Either directors Gareth Evans and Timo Tjahjanto have no idea what they’re supposed to be doing with international inclusion “Safe Haven,” or they have every idea of what this movie needs. You couldn’t call “Safe Haven” batshit insane unless you clarified that the bat was a syphilitic serial killer who excreted the egg that was fertilized by a Peter Lorre-voiced tapeworm to grow into Charles Manson. Everything is thrown in. Everything. I’d like to think that a creative brief was delivered three hours too late, and that in an over-caffeinated frenzy wherein they had already shot half the film, thinking themselves the only participating crew, the directors decided to pretend they never received it in the first place. For those who know Evans’ more famous work, just imagine the gang in The Raid is a devil worshipping cult being interrupted on Walpurgis Night. Everything hints at the idea that this segment was trimmed down from a full screenplay, and it rightfully takes the spotlight in the lineup, being not only the best produced, but also the only picture that makes a sincere effort to build any tension or establish any characters. It still breaks all those rules I niggled about above and then some by adding in some atrocious CGI, but at least it does so with gusto. It makes me all the more excited for Evans’ Berandal and at least curious about Tjahjanto’s output. One can only imagine the consequences it will have on future V/H/S installments, should they ever come.
So how does the anthology follow up the intensity of “Safe Haven”? With Jason Eisener’s ham-fisted “Slumber Party Alien Abduction,” which should tell you right off the bat that its just as subtle as his other garbage. Whether I mean that condescendingly or approvingly I don’t even know. Basically, the title happens. And the aliens in it are the dumbest aliens you have ever seen. They chase people on foot through the woods. They drop people once they catch them. They’re shown way too often. And God knows what interest they have in the human race when they’re targeting teens who don’t have the common sense not to masturbate when surrounded by friends in sleeping bags on the floor. If only their dialogue was written by Damon Beesley and Iain Morris, this might have been halfway entertaining.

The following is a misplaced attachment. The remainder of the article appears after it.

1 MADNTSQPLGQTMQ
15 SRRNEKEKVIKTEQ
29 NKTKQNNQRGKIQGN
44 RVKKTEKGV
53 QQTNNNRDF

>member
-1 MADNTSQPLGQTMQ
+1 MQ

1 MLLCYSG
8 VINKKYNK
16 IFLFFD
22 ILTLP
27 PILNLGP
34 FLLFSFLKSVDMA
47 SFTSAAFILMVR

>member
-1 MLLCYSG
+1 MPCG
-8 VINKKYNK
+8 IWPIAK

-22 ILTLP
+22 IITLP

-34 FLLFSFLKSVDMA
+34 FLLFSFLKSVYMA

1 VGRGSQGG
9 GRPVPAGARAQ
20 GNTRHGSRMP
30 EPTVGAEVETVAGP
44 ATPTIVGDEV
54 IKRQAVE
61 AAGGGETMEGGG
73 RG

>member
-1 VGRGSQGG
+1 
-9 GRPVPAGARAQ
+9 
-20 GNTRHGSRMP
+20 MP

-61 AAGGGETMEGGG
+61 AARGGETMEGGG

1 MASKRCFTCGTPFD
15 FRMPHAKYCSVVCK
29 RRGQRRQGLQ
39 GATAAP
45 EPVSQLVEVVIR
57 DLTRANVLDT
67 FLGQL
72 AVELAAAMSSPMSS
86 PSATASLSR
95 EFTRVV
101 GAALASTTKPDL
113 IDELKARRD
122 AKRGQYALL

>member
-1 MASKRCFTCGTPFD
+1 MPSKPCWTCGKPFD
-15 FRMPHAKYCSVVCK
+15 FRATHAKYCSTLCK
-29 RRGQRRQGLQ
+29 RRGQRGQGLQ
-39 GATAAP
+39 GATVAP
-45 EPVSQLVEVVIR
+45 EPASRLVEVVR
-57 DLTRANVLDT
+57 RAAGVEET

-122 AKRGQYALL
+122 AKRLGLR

In the end the primal appeal of V/H/S/2 is intact, desirable enough for gorehounds to seek out and Violent/Hyper/Short enough to appreciate with friends on Halloween. There’s plenty of depravity to go around, but in the end, unless you’re looking just for gore or a lame-brained excuse to procrastinate, there’s nothing quite memorable about it. Each segment can only stand on its own strength, and without the orchestration of mood or verisimilitude between them, they can be consumed just as heartily one at a time on Youtube (which is also the best way to find the good segments from The ABC’s of Death, which I turned off after six minutes of loathsome crap). Where I want something that gets under my skin and lingers in all my senses, this delivers the depth and longevity of an internet ‘screamer’ video. Yep, we’re in the internet age and found footage is all the rage, but nothing can replace the craftsmanship of a well-meaning auteur to scare your pants off. For this reason, V/H/S/3 better come hot on this movie’s heels, before the franchise becomes the Call Me Maybe to a James Wan franchise’s Gangnam Style.
Oh, I forgot to mention the framing story. A private eye breaks into a house with his girlfriend and she watches the tapes. Her nose bleeds, she passes out, something lurks in the dark. I don’t know where the heck the boyfriend disappears to when she’s watching the tapes. Then there’s zombies for the third, maybe fourth, time in the movie depending on your definition, which becomes wider every day. Happy Halloween!